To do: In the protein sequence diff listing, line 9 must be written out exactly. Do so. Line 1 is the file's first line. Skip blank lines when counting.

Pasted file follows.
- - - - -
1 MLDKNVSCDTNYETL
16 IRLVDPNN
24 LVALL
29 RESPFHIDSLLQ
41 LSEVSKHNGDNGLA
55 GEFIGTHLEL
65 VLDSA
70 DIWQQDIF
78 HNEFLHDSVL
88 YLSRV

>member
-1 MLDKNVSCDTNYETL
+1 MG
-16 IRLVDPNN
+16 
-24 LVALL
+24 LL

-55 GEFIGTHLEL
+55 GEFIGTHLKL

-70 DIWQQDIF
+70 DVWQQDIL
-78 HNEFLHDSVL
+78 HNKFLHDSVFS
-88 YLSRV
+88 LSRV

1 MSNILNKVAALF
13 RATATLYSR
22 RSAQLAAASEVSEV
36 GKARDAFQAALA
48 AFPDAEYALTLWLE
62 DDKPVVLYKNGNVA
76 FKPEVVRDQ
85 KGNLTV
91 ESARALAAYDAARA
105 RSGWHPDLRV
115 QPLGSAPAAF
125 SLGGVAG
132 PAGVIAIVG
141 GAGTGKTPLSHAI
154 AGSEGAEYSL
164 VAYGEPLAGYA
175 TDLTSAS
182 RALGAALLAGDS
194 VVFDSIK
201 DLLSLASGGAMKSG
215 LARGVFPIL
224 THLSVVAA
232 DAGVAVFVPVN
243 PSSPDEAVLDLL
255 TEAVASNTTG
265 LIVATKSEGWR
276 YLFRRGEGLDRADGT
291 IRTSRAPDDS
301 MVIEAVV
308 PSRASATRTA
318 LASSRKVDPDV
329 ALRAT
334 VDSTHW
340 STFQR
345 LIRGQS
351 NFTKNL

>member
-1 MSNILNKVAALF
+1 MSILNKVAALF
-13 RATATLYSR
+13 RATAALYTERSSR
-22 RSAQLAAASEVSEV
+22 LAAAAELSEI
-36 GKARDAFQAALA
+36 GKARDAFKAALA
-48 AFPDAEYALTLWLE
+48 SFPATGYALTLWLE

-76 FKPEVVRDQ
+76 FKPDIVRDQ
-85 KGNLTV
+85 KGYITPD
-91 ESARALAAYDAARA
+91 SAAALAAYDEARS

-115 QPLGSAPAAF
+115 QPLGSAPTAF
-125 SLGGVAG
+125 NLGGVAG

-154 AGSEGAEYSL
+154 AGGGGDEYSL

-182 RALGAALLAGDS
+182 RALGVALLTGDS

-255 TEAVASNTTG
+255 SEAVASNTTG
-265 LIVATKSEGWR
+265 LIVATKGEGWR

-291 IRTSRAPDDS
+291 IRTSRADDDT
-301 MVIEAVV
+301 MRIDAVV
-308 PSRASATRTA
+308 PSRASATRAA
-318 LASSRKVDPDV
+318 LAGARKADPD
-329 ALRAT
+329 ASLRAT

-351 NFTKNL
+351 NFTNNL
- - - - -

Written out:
78 HNEFLHDSVL